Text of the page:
Praise, criticism can be effective or not

by David Vergun
U.S. Army

WASHINGTON (Army News Service, Sept. 25, 2014) -- Like people everywhere, Soldiers appreciate being praised for a job well done. But too often, that praise is scant or insincere, said Sgt. 1st Class Eric Tobin.

Tobin, a master resilience trainer and training and operations non-commissioned officer for the Comprehensive Soldier and Family Fitness Program, spoke at a Headquarters, Department of the Army Staff Executive Resilience and Performance Training course, Sept. 24.

Why is it so hard for a leader to offer praise when praise is merited -- even a simple pat on the shoulder, or a job well done?

Sometimes, leaders feel they need to project a tough image. Thanking someone for doing a good job might somehow convey a sense of weakness, because as a professional, doing a good job is expected, he said.

As an artilleryman and drill sergeant, Tobin has had first-hand experience in "old-school" Army communications.

When Tobin got his first platoon as a drill sergeant, he said he did a lot of yelling at the recruits because he thought that was the expectation for that position.

But he mellowed out somewhat when he got his next platoon -- after seeking guidance from veteran drill sergeants on how to be more effective -- and found that giving praise can actually boost performance.

Then in 2009, Tobin was selected to become a master resilience trainer. As part of his training, he studied the psychological literature related to human motivation and resilience.

Having come from the "old-school" way of doing things, he said he balked at having to study psychology. But over time, he came around to appreciate just how well resilience training can make Soldiers more effective in their jobs and even in their family lives.

Basically, effective praise does several things, he said. It "demonstrates authenticity -- that you genuinely care -- and, it builds motivation and optimism. People feel validated in the things they're doing." That in turn builds resilient and winning teams.

For praise to be effective, it needs to be sincere, he said. Soldiers just know when someone is doling out insincere praise. It's pretty obvious to them, although it may not be so obvious to the one who is giving it.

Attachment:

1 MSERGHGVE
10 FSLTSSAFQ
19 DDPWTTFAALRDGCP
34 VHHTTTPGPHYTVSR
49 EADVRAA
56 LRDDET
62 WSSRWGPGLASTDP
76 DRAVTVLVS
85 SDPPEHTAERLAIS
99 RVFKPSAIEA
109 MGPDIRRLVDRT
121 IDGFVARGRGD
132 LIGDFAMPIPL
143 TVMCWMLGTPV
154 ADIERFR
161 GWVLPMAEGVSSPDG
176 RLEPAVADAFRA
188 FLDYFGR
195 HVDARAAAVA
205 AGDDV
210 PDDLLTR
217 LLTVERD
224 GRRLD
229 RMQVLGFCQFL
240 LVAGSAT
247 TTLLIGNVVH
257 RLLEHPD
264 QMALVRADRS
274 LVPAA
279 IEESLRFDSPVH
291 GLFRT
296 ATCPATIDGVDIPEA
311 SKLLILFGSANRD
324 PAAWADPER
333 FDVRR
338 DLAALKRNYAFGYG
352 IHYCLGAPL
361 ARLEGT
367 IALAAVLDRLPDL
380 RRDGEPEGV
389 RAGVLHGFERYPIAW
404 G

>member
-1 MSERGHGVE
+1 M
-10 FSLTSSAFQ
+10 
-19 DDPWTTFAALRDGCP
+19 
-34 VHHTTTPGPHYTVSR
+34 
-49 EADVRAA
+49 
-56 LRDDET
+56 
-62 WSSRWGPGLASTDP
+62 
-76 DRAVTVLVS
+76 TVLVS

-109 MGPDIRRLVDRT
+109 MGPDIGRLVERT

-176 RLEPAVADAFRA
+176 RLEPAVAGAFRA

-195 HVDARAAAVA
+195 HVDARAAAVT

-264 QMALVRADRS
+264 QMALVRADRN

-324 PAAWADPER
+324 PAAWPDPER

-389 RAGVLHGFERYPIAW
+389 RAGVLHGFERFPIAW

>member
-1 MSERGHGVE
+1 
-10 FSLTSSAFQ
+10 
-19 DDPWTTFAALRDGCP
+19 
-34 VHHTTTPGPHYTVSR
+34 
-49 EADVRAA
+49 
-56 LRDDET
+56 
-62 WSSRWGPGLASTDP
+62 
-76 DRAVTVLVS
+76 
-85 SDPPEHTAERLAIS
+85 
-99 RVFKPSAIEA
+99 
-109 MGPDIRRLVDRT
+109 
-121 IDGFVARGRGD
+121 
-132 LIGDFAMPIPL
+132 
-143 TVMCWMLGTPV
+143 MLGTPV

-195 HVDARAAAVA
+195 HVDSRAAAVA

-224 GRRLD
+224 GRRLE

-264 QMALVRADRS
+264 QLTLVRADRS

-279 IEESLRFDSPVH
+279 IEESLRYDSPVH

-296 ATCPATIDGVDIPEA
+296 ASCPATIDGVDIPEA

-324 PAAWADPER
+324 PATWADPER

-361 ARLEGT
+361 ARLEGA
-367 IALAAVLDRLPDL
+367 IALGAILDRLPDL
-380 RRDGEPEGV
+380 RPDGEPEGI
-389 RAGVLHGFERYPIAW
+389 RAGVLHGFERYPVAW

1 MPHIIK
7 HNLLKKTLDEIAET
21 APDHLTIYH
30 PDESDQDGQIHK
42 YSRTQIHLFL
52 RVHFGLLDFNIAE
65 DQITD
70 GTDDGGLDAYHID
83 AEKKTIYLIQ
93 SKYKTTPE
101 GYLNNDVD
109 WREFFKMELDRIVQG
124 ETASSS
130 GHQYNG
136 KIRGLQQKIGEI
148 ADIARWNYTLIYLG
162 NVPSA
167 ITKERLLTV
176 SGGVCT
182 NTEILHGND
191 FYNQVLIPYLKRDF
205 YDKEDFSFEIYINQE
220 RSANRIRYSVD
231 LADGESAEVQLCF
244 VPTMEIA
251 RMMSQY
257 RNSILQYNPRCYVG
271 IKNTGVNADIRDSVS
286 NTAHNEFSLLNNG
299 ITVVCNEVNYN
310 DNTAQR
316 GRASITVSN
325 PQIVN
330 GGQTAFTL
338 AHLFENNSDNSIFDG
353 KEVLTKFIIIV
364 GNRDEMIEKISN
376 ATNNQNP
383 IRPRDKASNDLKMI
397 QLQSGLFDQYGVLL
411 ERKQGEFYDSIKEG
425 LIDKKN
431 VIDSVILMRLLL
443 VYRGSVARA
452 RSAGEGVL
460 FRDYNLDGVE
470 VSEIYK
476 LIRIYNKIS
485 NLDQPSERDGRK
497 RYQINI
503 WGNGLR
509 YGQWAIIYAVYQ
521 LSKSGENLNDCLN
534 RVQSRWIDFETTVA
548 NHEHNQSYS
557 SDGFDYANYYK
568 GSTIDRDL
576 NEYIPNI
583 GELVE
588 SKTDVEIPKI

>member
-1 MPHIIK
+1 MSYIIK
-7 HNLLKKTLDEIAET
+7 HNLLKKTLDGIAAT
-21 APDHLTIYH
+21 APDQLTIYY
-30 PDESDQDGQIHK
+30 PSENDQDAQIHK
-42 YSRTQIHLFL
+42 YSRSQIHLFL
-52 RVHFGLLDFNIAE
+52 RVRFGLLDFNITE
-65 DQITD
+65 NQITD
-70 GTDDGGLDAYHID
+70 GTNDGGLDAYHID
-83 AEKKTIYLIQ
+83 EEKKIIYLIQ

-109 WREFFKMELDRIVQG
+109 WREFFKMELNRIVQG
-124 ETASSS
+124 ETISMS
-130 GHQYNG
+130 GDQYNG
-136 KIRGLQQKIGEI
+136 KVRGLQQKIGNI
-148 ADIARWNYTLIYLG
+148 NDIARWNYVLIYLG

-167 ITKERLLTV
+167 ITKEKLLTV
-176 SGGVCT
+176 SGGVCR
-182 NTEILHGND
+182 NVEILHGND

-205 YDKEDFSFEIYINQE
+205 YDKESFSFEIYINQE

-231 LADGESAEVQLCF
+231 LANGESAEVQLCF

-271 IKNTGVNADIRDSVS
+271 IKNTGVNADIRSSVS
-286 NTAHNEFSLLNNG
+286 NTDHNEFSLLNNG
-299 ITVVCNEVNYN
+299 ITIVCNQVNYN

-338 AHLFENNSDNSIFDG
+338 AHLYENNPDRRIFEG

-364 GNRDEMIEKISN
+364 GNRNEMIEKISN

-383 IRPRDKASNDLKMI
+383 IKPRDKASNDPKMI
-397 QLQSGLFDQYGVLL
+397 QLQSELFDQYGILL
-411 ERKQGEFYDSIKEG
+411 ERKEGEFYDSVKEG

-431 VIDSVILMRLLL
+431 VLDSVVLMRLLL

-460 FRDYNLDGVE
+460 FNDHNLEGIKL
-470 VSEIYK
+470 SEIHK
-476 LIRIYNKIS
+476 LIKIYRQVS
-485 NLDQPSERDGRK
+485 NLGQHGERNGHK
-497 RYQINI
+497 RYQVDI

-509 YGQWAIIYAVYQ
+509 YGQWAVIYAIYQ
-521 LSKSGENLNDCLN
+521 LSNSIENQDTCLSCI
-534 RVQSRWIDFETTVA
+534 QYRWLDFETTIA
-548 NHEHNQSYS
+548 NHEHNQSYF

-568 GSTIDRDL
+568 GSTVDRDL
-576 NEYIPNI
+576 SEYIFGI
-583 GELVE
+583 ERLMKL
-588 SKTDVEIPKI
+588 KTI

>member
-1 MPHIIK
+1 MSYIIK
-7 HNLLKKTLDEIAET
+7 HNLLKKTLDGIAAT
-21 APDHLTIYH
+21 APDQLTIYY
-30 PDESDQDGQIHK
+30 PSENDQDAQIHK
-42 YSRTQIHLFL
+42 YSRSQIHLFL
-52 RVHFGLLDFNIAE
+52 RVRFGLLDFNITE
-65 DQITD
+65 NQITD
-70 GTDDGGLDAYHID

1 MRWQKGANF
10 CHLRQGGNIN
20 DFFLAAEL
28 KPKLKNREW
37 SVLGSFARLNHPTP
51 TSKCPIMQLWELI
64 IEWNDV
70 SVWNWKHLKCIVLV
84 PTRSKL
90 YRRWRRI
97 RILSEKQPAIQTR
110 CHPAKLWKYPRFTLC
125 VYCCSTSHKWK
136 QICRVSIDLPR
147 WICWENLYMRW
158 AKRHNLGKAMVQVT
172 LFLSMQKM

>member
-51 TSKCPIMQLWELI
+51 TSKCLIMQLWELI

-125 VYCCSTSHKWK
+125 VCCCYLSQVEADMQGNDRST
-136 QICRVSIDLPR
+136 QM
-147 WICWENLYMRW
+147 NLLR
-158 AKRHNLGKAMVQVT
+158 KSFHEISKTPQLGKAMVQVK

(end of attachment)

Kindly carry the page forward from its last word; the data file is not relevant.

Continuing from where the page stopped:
Can too much praise turn into ineffective praise, asked a member of the audience in the Pentagon Auditorium where the course was held.

"Yes," Tobin replied.

There comes a point when handing out too much praise makes it less meaningful and heartfelt to the recipients, he said. There's a fine balance between too much and not enough. Soldiers will need to probe to find the sweet spot.

Spoken praise and body-language praise are not the only types of praise there are. Written praise is also important, he said.

Tobin said he's seen too many counseling statements where praise for something is mentioned very briefly but comments on criticism are very long and detailed. That sort of thing can impact careers.

Effective praise, as taught by Army master resilience trainers, has its basis in psychological research, much of it from Carol Dweck, a social and developmental psychologist who has studied people's self-conceptions or mindsets of behavior.

Her studies found that people are not always aware of their own mindset but others can discern it based on their outward behavior. People with more flexible mindsets are more open to growth and change.

Translating that to Army life, a leader who isn't giving his or her Soldiers praise may not even realize it and may not realize the negative impact it's having, but the Soldiers sure do, he said. The Soldiers don't get the feedback they need so they don't know if they're doing things well or not. They also lose their optimism, drive, motivation and resilience.

Just about everyone in the audience had plenty of stories to share about their own dealings with a supervisor or spouse who didn't provide effective praise.

Earlier in his career Tobin said "there was a sergeant major who knew his artillery skills; he knew how to train and lead for the most part. The one thing he didn't do very well at was effective praise."

The Soldiers in his shop worked overtime and weekends at a relentless pace, he said.

"Not once in the 19 months I was there, did he ever praise someone effectively," Tobin recalled. "What it did was create this environment where the people didn't really want to come to work. Because no matter how hard you worked, or how many things you achieved you wouldn't be praised."

On the other hand, he was good at effective criticism, Tobin said, explaining that effective criticism is explaining what specific outcomes or behavior need to be corrected and why, without being overly dramatic.

Effective praise should always be balanced with effective criticism if warranted, he said.

"As a leader, I always made time to sit down with my Soldiers and review what went well over the previous week and what didn't and what improvements could be made."

Tobin said they appreciated that, and strove for improvement.

"It's easy to praise the rock-star Soldiers in your formation, like the ones who score 300s on the [Army Physical Fitness Test]," he said, meaning a perfect score.

But, those who went from 190 to 220 should be praised too, he added. They demonstrated noticeable improvement and if they are praised for that, they might even strive for more.

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